Your eyes are not only the windows to your soul but also to your health. Many eye problems can be signs of underlying health conditions that need attention. Learn about some common eye problems and what they can reveal about your health.
Sudden Blurry Vision
If you experience an abrupt and dramatic loss of vision, it may be a sign of a problem with the blood flow to your eye or your brain. This could indicate a stroke, a transient ischemic attack (TIA), or a migraine headache. Immediate medical attention can prevent serious damage and may even save your life.
If your eyes look unusually protruding or enlarged, you may have a condition called Graves’ disease. The condition can cause your thyroid gland to release too many hormones. This can affect your eye, face, and throat muscles and make it difficult to chew, swallow, or speak. It can also lead to double vision and loss of vision.
If your vision is blurry or fluctuates in clarity, especially at night, you may have diabetes. Diabetes causes high blood sugar levels that can harm the minute blood vessels of your retina, the light-sensitive layer at the back of your eye. The resulting condition, diabetic retinopathy, can cause blindness. Early detection and treatment can prevent or slow down vision loss.
Ring Around Your Cornea
If you notice a gray-white ring around the edge of your cornea, the clear dome that covers the front of your eye, you may have a condition called corneal arcus. This is from fat deposits in the cornea and is usually harmless in older people.
However, if you are under 50, it could be a sign of high cholesterol and triglycerides, which increase your risk of heart disease and stroke. A blood test can confirm your cholesterol and triglyceride levels. If they are high, you may need to make lifestyle changes or take medication.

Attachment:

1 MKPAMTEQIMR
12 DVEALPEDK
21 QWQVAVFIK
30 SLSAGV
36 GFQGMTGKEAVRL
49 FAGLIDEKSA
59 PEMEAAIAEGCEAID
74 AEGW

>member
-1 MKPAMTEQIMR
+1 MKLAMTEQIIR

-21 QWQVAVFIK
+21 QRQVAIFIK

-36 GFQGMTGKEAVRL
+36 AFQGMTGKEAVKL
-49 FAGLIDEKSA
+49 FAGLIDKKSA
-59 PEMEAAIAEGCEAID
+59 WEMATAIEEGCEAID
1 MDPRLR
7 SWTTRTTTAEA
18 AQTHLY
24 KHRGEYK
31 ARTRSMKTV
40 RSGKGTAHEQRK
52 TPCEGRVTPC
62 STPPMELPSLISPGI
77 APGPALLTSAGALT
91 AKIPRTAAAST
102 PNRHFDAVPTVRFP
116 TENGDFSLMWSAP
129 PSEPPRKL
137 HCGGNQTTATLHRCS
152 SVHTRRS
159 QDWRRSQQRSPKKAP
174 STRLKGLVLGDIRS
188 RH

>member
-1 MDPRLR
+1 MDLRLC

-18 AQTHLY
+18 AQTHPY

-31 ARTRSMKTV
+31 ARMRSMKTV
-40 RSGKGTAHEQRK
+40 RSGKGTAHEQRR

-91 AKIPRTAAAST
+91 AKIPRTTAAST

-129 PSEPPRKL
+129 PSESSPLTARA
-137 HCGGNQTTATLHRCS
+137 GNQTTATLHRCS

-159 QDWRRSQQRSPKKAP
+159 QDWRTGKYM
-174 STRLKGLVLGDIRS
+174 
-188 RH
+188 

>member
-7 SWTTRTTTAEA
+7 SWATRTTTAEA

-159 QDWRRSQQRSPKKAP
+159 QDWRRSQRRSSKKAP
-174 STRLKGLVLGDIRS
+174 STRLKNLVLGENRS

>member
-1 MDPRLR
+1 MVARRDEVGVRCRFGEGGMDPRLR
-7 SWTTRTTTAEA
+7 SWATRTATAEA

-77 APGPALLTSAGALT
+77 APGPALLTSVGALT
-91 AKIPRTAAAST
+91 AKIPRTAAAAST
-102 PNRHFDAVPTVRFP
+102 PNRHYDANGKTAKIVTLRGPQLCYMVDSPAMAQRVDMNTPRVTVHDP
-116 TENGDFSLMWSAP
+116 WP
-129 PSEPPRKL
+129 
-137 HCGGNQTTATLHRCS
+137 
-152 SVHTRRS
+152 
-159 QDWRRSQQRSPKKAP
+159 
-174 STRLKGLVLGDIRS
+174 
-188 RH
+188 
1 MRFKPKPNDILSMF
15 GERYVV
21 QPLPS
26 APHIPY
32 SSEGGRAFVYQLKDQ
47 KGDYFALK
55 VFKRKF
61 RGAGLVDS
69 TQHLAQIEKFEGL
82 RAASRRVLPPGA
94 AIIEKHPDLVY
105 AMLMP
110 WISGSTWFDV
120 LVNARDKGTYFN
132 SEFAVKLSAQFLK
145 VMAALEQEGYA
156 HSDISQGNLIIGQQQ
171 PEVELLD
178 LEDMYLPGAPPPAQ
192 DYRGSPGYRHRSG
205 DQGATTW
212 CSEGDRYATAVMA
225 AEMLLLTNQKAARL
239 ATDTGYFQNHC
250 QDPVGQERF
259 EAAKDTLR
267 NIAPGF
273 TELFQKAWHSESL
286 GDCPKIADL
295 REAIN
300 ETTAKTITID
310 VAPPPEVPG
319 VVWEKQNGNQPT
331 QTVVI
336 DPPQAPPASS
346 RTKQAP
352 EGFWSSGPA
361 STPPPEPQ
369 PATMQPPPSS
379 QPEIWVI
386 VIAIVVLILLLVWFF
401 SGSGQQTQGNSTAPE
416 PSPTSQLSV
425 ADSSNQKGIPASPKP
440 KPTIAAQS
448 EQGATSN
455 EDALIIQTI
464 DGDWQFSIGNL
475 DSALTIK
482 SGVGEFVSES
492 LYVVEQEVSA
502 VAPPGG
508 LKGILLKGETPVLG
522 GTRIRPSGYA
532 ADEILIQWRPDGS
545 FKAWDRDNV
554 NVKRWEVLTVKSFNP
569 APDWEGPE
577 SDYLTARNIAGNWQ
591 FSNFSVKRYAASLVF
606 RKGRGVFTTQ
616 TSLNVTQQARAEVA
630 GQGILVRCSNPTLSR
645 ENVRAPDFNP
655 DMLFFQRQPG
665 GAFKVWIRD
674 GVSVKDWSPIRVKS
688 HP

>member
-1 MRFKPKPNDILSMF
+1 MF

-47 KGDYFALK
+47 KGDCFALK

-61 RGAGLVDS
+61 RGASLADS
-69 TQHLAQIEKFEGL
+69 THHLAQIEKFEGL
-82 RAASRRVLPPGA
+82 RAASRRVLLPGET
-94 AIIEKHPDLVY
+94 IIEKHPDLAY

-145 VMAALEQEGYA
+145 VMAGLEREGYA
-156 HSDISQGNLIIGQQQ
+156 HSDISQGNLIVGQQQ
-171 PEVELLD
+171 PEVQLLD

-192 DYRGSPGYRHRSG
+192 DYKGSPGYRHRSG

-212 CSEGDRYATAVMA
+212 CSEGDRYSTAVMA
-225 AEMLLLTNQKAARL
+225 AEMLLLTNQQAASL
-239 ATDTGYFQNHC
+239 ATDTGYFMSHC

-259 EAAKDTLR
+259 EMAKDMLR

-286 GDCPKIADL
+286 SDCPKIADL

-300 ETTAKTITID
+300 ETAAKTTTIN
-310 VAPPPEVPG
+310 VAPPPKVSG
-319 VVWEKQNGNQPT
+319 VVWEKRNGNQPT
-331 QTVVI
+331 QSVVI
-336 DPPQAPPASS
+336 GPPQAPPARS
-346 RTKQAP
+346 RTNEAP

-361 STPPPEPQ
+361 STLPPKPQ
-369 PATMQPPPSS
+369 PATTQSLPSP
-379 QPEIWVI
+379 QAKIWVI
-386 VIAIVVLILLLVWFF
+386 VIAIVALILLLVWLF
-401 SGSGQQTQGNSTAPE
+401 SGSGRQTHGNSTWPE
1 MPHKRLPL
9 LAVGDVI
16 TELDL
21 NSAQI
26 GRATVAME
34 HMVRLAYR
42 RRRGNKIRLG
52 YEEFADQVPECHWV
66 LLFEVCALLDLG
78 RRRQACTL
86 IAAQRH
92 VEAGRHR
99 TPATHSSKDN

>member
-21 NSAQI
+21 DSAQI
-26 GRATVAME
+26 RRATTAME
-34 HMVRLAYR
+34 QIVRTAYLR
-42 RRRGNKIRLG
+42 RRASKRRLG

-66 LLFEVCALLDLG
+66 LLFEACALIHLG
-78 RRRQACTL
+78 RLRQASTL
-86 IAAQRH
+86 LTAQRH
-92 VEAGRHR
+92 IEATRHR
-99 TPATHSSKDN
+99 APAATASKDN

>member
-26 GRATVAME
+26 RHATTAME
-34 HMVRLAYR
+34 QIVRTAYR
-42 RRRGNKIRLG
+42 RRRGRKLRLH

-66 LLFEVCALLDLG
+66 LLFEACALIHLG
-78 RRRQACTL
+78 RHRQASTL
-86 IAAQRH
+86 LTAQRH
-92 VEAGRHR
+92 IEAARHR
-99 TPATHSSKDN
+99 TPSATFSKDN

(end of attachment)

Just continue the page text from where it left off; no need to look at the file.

If your eyelids are sagging or drooping, you may have a condition called ptosis, which can affect one or both eyes. This can be due to aging, injury, infection, nerve damage, or muscle weakness.
In some cases, it can be a symptom of myasthenia gravis, an autoimmune disorder that affects the communication between nerves and muscles. This disorder can also cause double vision, difficulty swallowing, and fatigue. Treatment options include medication, surgery, or blood filtering.
Yellow Whites of Your Eyes
If your skin and eyes look yellow, you may have jaundice, which indicates a problem with your liver. Jaundice is from high levels of bilirubin, a waste product produced when red blood cells break down.
When your liver is inflamed or damaged, it cannot process bilirubin properly, and it builds up in your body. This can be due to infection, cancer, alcohol abuse, or other liver diseases. Treatment depends on the cause and severity of the liver problem and may include medication, surgery, or a liver transplant.
If your eyelid twitches involuntarily, you may have blepharospasm, which is usually harmless and temporary. It can be triggered by stress, fatigue, caffeine, alcohol, smoking, or dry eyes.
To relieve the twitching, you can try blinking more often, using artificial tears, reducing caffeine intake, getting enough sleep, or applying a warm compress to your eye. In rare cases, eye twitching can be a sign of a neurological disorder such as multiple sclerosis or Parkinson’s disease.
Your eyes can reveal a lot about your health. That’s why it’s important to get regular eye exams. If you notice any changes in your eyes or vision, contact 20/20 Eyeglass Superstore. Our in-store optometrist can examine your eyes and help you see clearly.